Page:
Technically, the water -- "gray" water or treated sewage from the Desert Breeze treatment plant in the park of the same name -- is not available, but only because Walters' companies have not applied to use the resource, Las Vegas Valley Water District officials said.

"The first step in any of these cases is to get the application," J.C. Davis, water district spokesman, said. "That hasn't happened."

But the gray water flows from the Rhodes Ranch development directly across the street from the site of the would-be golf course, Davis said.

"It's going to be hard to definitively say we can provide whatever water they need until we get an application," he said. "However, we are very comfortable saying that we could meet the needs of a golf course based on the availability of recycled and potable water next to that property."

Terry Murphy, a land-use consultant who worked for Walters during the earlier debate, said the information the Walters team received from the Clark County Water Reclamation District was that not enough water was available.

While the reclamation district runs the Desert Breeze sewage treatment plant, it is the water district that determines who gets the water, said Marty Flynn, a reclamation district spokesman.

Flynn said "everything from customers to pipelines" is the water district's responsibility.

"It's confusion, that's all it is," Murphy said.

Luce said he was "absolutely under the impression, the airport people were under the impression, that the water wasn't there," he said. "If all of these things are the case, and we don't know all of these are the case, if it is available, we will build a golf course.

"We make agreements and we do what we say we will do in our agreements."

Lisa Mayo-De Riso, a Spring Valley community activist who vigorously opposed Walters' commercial construction plans a year ago, believes the problem is more than just confusion. She argues that the county and Walters have designed a contract that will give the developer offices and a shopping center, but will not give the community a public facility with open space.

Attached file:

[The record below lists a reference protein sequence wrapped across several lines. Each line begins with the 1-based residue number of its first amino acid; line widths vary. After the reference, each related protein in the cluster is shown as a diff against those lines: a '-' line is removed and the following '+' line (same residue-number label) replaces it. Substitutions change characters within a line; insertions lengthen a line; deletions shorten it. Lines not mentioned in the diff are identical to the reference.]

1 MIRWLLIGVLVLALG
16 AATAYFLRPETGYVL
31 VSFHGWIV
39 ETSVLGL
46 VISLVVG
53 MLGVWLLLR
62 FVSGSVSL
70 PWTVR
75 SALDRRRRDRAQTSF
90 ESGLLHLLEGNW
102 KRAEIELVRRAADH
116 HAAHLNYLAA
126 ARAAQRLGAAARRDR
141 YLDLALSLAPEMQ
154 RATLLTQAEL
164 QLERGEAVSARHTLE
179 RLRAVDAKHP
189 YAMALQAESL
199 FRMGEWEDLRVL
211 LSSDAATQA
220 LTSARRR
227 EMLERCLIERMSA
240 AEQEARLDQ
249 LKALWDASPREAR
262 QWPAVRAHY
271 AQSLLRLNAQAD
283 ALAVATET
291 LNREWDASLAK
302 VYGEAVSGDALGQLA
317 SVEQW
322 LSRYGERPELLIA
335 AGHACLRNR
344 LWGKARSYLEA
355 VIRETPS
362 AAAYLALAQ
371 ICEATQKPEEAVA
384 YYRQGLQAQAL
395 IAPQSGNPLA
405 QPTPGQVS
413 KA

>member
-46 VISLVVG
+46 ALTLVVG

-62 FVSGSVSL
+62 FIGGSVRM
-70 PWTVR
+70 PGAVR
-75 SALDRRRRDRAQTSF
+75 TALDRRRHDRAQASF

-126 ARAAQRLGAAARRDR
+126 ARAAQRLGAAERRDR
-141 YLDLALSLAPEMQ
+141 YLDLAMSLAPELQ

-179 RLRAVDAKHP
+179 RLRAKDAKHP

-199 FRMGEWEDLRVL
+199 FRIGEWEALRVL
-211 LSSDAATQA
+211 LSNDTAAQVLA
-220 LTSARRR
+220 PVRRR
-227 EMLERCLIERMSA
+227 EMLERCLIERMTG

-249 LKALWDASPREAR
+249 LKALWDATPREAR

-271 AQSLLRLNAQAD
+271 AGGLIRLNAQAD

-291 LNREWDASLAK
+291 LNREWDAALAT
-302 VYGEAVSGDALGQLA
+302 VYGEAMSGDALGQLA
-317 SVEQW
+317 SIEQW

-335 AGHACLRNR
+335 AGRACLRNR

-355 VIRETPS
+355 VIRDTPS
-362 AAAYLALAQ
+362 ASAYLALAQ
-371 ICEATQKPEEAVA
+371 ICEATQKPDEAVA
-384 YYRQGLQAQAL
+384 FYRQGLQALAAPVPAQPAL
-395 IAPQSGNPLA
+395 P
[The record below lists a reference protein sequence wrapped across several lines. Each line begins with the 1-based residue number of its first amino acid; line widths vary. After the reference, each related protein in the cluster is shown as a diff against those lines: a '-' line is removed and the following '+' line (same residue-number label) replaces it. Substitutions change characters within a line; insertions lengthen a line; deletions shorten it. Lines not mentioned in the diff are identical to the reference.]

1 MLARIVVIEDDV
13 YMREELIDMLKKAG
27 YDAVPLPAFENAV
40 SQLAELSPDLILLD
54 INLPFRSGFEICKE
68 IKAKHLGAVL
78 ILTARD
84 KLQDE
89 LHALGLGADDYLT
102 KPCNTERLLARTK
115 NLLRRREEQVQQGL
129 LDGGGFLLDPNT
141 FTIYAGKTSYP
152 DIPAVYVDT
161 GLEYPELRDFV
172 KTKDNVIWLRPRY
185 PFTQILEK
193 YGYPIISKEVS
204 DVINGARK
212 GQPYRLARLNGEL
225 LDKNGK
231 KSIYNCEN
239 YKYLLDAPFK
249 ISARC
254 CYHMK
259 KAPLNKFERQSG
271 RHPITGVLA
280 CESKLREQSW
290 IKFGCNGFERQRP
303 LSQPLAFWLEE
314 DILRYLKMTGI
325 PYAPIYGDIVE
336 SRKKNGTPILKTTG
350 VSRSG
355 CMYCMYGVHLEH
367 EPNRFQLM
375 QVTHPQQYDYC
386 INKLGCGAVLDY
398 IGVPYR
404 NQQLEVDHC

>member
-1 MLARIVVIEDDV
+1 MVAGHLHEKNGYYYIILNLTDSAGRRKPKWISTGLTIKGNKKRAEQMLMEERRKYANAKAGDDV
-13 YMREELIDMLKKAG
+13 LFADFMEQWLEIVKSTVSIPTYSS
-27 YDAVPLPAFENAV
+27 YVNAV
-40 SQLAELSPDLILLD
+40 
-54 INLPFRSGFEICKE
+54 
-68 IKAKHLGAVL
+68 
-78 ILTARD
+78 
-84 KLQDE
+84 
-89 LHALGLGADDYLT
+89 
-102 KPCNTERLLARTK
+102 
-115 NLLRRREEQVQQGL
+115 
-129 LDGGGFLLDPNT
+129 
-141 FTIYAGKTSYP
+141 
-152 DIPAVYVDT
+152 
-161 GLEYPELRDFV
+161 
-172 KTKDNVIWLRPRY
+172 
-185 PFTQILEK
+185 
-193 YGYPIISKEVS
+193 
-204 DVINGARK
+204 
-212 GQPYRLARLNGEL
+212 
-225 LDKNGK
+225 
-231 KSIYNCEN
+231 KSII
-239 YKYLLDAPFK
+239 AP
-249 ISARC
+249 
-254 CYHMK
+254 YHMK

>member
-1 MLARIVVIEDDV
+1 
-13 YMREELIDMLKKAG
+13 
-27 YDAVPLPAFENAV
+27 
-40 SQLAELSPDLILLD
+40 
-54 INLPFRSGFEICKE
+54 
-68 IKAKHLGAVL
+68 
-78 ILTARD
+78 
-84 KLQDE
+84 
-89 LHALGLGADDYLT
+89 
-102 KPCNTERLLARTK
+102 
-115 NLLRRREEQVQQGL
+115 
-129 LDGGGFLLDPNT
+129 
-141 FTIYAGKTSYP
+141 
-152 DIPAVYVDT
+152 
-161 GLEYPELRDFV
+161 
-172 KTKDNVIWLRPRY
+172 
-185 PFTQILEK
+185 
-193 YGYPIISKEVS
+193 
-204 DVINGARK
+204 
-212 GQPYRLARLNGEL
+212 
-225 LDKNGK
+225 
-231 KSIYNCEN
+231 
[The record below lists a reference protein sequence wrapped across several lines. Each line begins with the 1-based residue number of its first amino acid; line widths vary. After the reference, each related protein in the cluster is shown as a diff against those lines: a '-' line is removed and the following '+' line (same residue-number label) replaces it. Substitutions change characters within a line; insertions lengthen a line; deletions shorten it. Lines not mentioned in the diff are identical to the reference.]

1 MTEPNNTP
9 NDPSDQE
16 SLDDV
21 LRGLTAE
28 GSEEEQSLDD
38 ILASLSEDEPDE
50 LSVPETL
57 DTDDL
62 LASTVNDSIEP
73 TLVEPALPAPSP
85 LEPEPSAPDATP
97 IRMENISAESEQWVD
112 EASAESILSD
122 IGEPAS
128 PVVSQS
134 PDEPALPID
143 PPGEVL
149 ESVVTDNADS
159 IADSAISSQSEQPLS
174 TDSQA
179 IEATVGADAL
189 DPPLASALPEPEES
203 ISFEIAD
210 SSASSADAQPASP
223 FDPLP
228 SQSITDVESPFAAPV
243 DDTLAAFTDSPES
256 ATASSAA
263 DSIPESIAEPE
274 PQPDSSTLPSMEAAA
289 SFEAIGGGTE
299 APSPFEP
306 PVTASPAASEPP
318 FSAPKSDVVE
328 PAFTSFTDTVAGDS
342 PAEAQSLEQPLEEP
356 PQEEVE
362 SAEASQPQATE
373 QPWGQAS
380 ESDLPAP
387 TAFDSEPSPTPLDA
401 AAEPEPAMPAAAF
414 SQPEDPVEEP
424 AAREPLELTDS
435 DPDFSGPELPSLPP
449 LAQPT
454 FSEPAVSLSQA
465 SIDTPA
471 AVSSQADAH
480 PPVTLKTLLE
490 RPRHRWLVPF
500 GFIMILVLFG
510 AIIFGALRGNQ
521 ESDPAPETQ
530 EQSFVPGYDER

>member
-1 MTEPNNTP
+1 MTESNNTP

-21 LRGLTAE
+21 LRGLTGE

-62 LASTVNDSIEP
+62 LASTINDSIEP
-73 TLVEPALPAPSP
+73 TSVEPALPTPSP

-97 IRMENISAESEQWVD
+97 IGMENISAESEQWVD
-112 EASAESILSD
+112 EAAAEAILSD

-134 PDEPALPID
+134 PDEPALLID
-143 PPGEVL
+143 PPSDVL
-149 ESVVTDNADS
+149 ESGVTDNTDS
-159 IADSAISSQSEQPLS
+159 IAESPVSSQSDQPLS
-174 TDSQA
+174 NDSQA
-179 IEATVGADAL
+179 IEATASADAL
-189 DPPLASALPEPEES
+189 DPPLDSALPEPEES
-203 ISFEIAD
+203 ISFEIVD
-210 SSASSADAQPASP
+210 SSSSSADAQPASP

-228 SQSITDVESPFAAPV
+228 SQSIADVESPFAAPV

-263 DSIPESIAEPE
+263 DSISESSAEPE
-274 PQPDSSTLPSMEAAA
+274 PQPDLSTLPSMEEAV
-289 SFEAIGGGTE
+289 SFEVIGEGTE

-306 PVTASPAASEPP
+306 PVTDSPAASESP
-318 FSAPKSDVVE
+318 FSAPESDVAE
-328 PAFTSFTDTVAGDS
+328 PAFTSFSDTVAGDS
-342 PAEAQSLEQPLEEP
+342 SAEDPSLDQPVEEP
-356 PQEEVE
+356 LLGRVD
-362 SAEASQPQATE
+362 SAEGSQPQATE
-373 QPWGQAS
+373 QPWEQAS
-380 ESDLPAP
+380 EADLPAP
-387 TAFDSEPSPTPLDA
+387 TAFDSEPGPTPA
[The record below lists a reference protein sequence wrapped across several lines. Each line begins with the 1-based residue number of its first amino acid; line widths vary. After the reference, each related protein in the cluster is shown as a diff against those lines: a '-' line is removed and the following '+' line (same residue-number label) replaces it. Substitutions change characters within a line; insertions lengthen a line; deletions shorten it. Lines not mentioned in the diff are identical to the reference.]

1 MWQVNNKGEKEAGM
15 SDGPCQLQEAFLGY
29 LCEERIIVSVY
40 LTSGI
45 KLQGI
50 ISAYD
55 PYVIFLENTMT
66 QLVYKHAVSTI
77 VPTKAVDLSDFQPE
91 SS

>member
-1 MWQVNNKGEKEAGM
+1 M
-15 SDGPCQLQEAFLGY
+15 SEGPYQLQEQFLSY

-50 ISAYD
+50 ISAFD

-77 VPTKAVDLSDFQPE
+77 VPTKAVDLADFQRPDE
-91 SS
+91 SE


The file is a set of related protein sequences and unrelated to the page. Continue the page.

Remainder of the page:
"That public space is like gold in this community. We don't have enough of it," Mayo-De Riso said.

She said the residents compromised on the deal for commercial space on the site as long as a golf course was built.

"Now a deal has been struck where there is no golf course. That doesn't seem fair," she said.

Mayo-De Riso and her allies have started a campaign to bring the contract back before the county commission for public debate.

Commissioner Bruce Woodbury, who represents the area, said bringing a signed contract back for reconsideration might be tough.

He said the issue of the availability of the water is "something we need to check out."

But Woodbury has doubts that a golf course is the best use for open land in a time of drought and concerns about the sustainability of the regional water supply.

"Any drop of water right now is critical," he said.

When gray water is pumped into Lake Mead, those gallons rack up "return flow credit" for the water system. The more credits, the more gallons can be taken out of the lake for valley residents' use.

Gray water used on a golf course does not provide the valley with any return flow credit.

If water wasn't an issue, and the availability of water was firmly established, the county's next move would be clear, Woodbury said.

But the terms of the contract appear to call for a golf course, so the county might have to enforce that, he said.

"I guess we need the airport and the legal people to proceed in whatever way the contract requires them to," Woodbury said.